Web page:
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GPS Hacking, Part 1 | Hacker News

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Original source (news.ycombinator.com)
Tags: gps
Clipped on: 2016-06-11

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GPS Hacking, Part 1 (wooyun.io)
96 points by cujanovic 109 days ago | past | web | 23 comments



It irks me that this person stole the comparison chart then had the gall to watermark it. Original here: http://www.taylorkillian.com/2013/08/sdr-showdown-hackrf-vs-... Flagged this because of that.

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Looking through the drops.wooyun.org website, it appears that every image posted is watermarked. It seems to be a blogging platform targeted towards hackers, with lots of authors represented. I imagine that the watermarking is an automated process applied to every image uploaded to the platform.

Of course, the author should have given attribution.

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This is a technical but pretty readable treatment of the same topic: https://www.blackhat.com/docs/eu-15/materials/eu-15-Kang-Is-...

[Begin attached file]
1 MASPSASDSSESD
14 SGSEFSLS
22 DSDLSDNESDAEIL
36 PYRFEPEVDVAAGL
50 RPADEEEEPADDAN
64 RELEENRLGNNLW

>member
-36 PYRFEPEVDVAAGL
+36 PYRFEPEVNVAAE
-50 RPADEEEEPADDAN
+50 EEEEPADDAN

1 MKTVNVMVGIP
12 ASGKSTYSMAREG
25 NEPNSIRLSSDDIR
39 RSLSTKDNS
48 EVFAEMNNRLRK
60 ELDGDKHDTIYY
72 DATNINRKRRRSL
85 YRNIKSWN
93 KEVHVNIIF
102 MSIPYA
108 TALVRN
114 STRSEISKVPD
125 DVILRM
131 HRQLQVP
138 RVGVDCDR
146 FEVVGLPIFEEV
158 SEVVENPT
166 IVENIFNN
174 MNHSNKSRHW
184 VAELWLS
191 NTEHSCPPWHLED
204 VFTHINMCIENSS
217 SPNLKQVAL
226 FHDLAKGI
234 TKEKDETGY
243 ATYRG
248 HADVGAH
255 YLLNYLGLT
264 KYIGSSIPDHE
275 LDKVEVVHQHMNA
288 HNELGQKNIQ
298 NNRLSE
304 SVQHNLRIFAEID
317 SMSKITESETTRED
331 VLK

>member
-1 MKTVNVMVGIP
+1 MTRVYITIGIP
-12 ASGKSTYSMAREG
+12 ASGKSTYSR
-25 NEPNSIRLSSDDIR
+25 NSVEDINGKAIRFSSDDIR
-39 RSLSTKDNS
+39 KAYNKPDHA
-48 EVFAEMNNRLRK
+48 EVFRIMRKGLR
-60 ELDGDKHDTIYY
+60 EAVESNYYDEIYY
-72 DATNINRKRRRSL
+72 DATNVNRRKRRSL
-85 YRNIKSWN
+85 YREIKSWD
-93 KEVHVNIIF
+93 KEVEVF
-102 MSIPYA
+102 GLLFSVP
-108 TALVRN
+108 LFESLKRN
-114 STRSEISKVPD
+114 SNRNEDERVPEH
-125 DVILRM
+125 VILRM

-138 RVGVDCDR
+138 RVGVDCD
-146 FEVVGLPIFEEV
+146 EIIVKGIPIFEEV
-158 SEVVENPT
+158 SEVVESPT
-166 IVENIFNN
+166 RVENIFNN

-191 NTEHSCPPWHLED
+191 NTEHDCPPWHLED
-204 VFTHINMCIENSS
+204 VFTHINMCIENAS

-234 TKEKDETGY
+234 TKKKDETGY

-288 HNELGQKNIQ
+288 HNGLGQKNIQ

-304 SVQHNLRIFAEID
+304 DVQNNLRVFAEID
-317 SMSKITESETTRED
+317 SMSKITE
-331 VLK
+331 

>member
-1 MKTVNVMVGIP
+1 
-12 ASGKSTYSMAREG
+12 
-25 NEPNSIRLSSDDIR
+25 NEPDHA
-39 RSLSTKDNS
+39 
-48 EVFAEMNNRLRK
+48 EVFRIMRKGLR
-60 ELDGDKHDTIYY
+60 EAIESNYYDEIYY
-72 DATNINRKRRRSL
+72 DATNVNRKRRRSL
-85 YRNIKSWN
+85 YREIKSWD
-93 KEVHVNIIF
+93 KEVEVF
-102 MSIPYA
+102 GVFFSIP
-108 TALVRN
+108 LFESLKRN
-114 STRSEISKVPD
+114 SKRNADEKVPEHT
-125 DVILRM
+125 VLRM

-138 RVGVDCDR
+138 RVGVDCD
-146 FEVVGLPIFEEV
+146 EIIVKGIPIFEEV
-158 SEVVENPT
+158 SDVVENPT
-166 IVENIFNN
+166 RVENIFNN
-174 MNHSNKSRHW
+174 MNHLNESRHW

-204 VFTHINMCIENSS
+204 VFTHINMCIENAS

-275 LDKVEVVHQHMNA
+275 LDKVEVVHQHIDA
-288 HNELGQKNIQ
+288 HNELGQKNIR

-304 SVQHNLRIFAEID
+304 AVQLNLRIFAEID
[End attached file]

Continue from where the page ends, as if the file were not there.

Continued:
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Very interesting stuff. BladeRF looks amazing; I might have to grab one to play around with. I might even have a look at the HDL code to see how they built it.

https://github.com/Nuand/bladeRF

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I was captivated until "2.1 Search for girls through Wechat People Nearby"

That just pushed the creepy a little too much.

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Honest question, I assume playing with this is completely illegal in the US?? I guess you can get in real trouble if you are catched faking GPS signals? Does anyone know what are the regulations for something like this?

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The FCC rules for Amateur radio which is defined in Part 97 clearly states that an amateur may not disrupt radio location services. The frequency for the GPS Signals, high UHF is not close to any privileges available, amateur operators included. In short, don't do this unless you're testing / putting out very low power. Better yet, get an RF enclosure.

Here is a graphic of the spectrum available in the US: https://www.ntia.doc.gov/files/ntia/publications/2003-alloch...